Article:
Forming a nonprofit corporation is much like creating a regular corporation, except that nonprofits have to take the extra steps of applying for tax-exempt status with the IRS and their state tax division. Here is what you need to do:
- Choose an available business name that meets the requirements of state law.
- File formal paperwork, usually called articles of incorporation, and pay a small filing fee (typically under $125).
- Apply for your federal and state tax exemptions.
- Create corporate bylaws, which set out the operating rules for your nonprofit corporation.
- Appoint the initial directors. (In some states you must choose your initial directors before you file your articles, because you must list their names in the document.)
- Hold the first meeting of the board of directors.
- Obtain licenses and permits that may be required for your corporation.
Choose a Business Name
Before you form your nonprofit corporation, you need to decide on a name that complies with the rules of your state's corporate filing office. Check your state's filing office website for your state's rules, but the following guidelines commonly apply:
- The name of your nonprofit cannot be the same as the name of another corporation on file with the corporations division.
- The name must end with a corporate designator, such as Corporation, Incorporated, Limited, or Corp., Inc., or Ltd. (This is required in only about half of the states.)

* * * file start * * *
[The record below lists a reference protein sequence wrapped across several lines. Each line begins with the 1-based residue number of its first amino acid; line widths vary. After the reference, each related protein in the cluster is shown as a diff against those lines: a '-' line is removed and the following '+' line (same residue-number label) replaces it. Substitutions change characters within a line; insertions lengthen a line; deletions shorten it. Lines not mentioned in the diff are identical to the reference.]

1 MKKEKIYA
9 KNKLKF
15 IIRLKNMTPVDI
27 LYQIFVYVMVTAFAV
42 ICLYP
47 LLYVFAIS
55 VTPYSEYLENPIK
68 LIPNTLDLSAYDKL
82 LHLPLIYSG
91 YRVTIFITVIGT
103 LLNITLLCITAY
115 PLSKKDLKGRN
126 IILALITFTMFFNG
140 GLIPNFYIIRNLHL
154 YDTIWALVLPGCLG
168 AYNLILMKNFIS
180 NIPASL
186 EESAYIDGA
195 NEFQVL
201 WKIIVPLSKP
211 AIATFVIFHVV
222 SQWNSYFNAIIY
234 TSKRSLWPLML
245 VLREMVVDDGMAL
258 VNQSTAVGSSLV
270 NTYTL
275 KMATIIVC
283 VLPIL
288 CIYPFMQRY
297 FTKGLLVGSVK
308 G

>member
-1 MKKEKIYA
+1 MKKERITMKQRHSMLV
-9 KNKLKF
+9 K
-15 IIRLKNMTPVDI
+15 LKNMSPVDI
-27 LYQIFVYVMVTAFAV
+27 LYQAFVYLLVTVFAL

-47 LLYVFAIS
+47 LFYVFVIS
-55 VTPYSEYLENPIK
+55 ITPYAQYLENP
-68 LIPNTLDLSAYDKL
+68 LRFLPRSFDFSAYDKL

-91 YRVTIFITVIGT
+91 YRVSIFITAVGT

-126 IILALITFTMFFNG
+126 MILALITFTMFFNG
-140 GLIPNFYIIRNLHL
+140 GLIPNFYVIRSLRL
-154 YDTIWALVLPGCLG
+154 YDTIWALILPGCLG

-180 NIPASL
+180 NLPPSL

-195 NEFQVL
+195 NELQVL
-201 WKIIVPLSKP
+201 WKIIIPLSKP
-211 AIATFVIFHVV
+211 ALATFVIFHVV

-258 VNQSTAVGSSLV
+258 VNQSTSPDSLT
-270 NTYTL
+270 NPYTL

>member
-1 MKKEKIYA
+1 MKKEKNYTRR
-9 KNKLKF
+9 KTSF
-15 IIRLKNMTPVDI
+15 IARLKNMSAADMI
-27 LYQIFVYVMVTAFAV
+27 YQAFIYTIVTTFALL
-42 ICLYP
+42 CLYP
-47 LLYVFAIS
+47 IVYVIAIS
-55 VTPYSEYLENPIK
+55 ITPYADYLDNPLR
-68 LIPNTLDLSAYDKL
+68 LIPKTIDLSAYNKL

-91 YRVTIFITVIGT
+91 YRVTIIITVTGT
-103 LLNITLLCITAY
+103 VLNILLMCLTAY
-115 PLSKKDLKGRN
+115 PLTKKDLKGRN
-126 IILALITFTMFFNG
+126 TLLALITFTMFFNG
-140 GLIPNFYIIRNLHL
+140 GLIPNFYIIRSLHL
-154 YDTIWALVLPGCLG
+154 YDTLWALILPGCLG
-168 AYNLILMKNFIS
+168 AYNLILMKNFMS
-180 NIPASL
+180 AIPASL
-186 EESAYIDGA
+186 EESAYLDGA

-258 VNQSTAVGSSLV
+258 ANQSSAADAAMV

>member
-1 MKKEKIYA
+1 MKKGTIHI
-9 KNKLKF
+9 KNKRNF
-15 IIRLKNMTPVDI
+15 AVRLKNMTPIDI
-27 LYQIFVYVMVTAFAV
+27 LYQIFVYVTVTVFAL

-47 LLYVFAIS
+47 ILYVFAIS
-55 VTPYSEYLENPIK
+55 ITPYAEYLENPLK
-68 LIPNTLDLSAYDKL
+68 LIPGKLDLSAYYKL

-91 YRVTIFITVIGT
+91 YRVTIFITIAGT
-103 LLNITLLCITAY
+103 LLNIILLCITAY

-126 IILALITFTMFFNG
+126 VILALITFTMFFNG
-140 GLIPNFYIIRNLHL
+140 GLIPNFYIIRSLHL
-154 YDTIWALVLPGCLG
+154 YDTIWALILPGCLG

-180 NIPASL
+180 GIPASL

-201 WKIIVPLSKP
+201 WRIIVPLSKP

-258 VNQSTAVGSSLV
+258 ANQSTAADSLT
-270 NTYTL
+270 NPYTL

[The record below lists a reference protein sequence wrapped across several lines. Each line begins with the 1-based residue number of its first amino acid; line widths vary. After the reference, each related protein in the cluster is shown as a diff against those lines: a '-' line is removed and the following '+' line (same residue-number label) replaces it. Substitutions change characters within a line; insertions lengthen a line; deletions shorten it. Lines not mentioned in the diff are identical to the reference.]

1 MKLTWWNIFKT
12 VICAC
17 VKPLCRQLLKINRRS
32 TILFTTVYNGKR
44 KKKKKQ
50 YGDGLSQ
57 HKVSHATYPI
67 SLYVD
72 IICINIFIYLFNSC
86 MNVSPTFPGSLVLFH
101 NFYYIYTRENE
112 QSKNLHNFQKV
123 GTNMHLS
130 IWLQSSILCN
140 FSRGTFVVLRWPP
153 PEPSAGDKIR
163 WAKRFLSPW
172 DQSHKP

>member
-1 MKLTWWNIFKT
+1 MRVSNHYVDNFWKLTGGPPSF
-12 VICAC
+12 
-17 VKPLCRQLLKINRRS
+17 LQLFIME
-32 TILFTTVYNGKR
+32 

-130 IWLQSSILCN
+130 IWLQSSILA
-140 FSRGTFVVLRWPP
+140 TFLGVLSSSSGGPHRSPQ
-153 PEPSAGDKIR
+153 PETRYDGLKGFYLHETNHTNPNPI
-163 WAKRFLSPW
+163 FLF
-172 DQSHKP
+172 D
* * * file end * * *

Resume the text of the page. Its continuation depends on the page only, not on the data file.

- The name cannot contain certain words prohibited by the state, such as Bank, Cooperative, Federal, National, United States, or Reserve.
In many states, you can check corporate name availability online by going to the state's filing office website. Or you can call your state's corporations division and ask whether your proposed name is available for your use. Often, for a small fee, you can reserve the name for a short period of time until you file your articles of incorporation.
In addition to confirming that another corporation in your state isn't already using your proposed name, you must make sure your name won't violate a trademark owned by another company (in your state or out of state). To do this, you'll need to conduct a trademark search. For information about trademark law and name conflicts, see the Your Business Name area of Nolo's website.
Select your state to learn about your state's nonprofit corporation laws.
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